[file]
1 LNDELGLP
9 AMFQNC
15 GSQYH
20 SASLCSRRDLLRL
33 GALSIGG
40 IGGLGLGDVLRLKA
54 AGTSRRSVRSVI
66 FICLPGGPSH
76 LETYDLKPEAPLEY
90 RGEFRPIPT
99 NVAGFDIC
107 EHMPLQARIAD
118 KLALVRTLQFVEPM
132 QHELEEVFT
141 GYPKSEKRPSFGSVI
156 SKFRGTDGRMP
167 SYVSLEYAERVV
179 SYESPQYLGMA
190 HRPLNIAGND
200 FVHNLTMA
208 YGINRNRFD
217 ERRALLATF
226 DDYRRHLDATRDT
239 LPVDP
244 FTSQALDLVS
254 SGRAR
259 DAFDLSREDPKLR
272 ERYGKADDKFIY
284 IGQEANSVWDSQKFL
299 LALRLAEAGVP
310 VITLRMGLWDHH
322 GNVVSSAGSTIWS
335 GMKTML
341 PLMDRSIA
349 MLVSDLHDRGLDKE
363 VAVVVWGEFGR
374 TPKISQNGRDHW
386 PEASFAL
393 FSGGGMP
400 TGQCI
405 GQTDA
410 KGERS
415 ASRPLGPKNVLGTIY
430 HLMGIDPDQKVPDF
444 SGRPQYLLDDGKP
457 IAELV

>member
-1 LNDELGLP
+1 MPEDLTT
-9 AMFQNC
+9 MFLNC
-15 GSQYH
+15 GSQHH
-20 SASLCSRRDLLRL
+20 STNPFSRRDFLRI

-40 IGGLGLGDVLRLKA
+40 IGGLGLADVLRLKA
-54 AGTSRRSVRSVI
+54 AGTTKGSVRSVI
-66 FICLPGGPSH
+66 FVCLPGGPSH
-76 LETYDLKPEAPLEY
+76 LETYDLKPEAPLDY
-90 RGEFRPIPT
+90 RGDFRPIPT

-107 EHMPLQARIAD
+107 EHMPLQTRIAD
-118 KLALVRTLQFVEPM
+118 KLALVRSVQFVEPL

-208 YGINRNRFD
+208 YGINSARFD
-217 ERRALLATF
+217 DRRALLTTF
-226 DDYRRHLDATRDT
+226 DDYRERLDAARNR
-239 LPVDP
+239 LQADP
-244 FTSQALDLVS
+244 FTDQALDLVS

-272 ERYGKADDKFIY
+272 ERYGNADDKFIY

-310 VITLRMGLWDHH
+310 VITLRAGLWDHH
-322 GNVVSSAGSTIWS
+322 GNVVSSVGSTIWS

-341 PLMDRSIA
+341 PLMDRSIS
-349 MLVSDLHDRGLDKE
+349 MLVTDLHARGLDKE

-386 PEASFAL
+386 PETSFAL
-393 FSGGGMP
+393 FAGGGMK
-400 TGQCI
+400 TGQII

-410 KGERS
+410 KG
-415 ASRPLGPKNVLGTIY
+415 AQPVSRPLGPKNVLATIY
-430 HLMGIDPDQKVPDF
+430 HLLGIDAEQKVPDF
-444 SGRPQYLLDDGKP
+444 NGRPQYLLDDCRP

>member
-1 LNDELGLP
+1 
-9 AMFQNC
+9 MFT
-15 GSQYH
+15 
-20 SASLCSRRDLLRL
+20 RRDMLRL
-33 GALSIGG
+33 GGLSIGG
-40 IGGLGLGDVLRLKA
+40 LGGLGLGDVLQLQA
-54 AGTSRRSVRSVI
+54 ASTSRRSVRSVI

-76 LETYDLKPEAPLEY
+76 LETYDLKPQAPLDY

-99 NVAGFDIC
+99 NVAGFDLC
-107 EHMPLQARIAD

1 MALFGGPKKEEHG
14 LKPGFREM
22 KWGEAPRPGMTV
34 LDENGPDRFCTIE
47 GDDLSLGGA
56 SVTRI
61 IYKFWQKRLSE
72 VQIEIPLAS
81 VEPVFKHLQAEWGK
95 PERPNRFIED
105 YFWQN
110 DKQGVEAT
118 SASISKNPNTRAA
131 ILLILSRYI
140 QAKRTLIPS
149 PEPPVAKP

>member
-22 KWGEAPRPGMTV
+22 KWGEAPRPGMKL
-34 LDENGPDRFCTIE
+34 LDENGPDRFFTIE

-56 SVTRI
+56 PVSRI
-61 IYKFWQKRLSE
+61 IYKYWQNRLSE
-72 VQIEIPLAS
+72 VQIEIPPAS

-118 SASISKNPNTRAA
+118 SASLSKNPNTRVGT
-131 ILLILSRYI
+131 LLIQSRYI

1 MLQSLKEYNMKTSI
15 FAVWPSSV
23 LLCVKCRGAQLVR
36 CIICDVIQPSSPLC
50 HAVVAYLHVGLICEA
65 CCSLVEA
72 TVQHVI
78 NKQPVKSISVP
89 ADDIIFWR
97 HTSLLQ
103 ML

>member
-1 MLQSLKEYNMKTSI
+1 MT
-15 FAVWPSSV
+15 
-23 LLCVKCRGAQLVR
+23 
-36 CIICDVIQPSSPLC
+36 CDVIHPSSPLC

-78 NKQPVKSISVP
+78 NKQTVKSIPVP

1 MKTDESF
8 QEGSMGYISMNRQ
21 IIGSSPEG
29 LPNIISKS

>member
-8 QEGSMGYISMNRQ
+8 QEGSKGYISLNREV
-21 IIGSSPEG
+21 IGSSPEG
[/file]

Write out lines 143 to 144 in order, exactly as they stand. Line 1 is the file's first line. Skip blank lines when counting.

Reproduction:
-34 LDENGPDRFCTIE
+34 LDENGPDRFFTIE